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Israel Assured of God’s Help


Listen to me in silence, O coastlands;

let the peoples renew their strength;

let them approach, then let them speak;

let us together draw near for judgment.



Who has roused a victor from the east,

summoned him to his service?

He delivers up nations to him,

and tramples kings under foot;

he makes them like dust with his sword,

like driven stubble with his bow.


He pursues them and passes on safely,

scarcely touching the path with his feet.


Who has performed and done this,

calling the generations from the beginning?

I, the L ord, am first,

and will be with the last.


The coastlands have seen and are afraid,

the ends of the earth tremble;

they have drawn near and come.


Each one helps the other,

saying to one another, “Take courage!”


The artisan encourages the goldsmith,

and the one who smooths with the hammer encourages the one who strikes the anvil,

saying of the soldering, “It is good”;

and they fasten it with nails so that it cannot be moved.


But you, Israel, my servant,

Jacob, whom I have chosen,

the offspring of Abraham, my friend;


you whom I took from the ends of the earth,

and called from its farthest corners,

saying to you, “You are my servant,

I have chosen you and not cast you off”;


do not fear, for I am with you,

do not be afraid, for I am your God;

I will strengthen you, I will help you,

I will uphold you with my victorious right hand.



Yes, all who are incensed against you

shall be ashamed and disgraced;

those who strive against you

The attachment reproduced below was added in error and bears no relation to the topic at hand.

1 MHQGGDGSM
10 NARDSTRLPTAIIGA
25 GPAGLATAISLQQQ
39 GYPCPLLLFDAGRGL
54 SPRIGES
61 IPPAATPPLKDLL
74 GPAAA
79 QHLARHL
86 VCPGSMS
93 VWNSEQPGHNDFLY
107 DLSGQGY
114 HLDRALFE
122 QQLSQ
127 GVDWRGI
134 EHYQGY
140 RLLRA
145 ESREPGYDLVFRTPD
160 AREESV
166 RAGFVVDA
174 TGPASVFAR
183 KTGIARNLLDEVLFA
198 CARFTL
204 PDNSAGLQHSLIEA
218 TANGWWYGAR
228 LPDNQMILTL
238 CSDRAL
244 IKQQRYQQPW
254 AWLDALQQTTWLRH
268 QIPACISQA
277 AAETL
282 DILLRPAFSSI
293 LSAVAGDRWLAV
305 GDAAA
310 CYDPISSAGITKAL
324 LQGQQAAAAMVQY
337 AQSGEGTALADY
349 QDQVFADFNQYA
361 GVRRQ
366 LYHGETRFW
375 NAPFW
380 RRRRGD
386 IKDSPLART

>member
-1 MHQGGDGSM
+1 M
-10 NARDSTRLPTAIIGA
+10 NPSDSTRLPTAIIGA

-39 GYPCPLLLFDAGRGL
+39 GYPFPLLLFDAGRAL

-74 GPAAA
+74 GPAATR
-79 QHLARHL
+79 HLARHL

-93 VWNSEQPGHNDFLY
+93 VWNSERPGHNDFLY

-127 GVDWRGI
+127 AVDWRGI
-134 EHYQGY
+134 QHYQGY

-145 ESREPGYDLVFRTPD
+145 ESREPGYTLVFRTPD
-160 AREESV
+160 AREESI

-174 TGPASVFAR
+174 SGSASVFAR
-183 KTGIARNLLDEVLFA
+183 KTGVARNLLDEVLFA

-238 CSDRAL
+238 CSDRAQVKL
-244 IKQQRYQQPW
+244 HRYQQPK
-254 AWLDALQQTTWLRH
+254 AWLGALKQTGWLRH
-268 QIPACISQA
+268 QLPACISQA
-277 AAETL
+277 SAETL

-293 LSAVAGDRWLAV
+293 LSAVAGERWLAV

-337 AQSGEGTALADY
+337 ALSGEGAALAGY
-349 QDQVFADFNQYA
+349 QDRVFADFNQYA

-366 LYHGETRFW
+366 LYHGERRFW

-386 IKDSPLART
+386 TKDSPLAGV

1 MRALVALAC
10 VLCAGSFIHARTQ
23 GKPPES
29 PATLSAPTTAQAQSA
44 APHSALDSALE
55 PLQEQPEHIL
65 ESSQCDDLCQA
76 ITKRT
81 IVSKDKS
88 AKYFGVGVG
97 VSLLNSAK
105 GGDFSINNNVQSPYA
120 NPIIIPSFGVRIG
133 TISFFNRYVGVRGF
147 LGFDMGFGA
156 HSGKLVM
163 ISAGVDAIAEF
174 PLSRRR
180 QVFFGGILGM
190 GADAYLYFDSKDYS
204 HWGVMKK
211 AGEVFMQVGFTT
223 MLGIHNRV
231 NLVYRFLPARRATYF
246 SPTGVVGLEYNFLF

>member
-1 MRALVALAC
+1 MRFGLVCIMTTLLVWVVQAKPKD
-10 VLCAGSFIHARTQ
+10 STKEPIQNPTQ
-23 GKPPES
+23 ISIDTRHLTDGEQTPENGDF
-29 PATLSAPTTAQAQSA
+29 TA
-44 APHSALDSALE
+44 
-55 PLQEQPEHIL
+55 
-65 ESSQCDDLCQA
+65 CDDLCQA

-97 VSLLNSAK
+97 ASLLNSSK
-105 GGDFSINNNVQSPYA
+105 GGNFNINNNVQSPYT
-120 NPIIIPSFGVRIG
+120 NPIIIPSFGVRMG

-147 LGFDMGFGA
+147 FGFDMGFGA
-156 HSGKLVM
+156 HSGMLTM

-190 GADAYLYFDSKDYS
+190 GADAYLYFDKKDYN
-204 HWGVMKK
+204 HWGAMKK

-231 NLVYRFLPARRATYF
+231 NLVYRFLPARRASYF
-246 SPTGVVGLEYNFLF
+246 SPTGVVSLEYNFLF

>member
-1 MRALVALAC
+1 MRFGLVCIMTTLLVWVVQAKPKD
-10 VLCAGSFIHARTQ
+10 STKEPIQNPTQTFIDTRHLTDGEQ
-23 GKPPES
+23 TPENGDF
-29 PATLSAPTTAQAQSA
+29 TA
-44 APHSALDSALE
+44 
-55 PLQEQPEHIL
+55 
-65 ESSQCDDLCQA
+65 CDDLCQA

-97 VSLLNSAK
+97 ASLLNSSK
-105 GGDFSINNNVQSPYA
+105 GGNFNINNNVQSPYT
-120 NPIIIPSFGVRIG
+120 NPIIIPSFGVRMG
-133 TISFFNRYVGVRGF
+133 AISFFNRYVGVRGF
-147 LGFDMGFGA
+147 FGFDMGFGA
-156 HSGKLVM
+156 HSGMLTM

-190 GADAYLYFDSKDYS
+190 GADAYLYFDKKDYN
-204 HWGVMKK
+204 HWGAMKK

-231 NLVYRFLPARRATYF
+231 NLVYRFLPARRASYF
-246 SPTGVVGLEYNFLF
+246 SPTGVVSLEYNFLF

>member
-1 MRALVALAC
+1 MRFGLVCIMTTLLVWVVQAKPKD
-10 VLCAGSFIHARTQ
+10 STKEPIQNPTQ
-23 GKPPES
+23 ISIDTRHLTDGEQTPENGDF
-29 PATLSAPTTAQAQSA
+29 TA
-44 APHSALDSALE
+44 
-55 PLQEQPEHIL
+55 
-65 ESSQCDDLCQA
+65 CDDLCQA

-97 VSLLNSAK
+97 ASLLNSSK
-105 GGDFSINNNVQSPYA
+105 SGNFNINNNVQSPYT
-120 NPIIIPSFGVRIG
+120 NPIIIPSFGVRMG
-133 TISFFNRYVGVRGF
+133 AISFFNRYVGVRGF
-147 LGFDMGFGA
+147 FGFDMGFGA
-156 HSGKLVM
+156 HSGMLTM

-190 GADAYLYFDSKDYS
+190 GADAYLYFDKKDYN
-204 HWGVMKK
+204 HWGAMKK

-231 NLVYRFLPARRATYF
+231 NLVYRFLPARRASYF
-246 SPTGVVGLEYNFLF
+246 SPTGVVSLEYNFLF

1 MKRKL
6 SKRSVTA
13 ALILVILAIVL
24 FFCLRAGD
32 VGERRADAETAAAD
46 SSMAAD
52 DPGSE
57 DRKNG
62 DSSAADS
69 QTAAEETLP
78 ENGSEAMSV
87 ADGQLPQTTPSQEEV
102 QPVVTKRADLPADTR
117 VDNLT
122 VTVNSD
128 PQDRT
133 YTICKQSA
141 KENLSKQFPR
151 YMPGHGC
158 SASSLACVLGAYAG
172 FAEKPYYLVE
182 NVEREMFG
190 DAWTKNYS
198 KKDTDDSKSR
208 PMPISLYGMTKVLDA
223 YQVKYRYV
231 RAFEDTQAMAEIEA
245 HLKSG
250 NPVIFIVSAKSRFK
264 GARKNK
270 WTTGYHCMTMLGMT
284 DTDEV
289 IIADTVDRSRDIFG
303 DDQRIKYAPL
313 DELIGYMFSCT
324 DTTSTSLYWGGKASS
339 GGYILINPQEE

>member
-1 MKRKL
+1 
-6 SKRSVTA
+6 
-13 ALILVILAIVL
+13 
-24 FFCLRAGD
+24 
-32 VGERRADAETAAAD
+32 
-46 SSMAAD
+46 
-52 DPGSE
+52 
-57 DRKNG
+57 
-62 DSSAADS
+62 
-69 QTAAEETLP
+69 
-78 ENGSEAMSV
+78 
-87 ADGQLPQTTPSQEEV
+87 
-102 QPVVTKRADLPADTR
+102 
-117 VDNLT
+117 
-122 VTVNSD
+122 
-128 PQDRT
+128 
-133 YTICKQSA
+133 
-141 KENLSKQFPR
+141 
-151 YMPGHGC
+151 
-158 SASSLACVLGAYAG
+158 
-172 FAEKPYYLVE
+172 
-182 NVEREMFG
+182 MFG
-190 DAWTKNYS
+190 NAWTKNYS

shall be as nothing and shall perish.


You shall seek those who contend with you,

but you shall not find them;

those who war against you

shall be as nothing at all.


For I, the L ord your God,

hold your right hand;

it is I who say to you, “Do not fear,

I will help you.”



Do not fear, you worm Jacob,

you insect Israel!

I will help you, says the L ord;

your Redeemer is the Holy One of Israel.


Now, I will make of you a threshing sledge,

sharp, new, and having teeth;

you shall thresh the mountains and crush them,

and you shall make the hills like chaff.


You shall winnow them and the wind shall carry them away,

and the tempest shall scatter them.

Then you shall rejoice in the L ord;

in the Holy One of Israel you shall glory.



When the poor and needy seek water,

and there is none,

and their tongue is parched with thirst,

I the L ord will answer them,

I the God of Israel will not forsake them.


I will open rivers on the bare heights,

and fountains in the midst of the valleys;

I will make the wilderness a pool of water,

and the dry land springs of water.


I will put in the wilderness the cedar,

the acacia, the myrtle, and the olive;

I will set in the desert the cypress,

the plane and the pine together,


so that all may see and know,

all may consider and understand,

that the hand of the L ord has done this,

the Holy One of Israel has created it.


The Futility of Idols


Set forth your case, says the L ord;

bring your proofs, says the King of Jacob.


Let them bring them, and tell us

what is to happen.

Tell us the former things, what they are,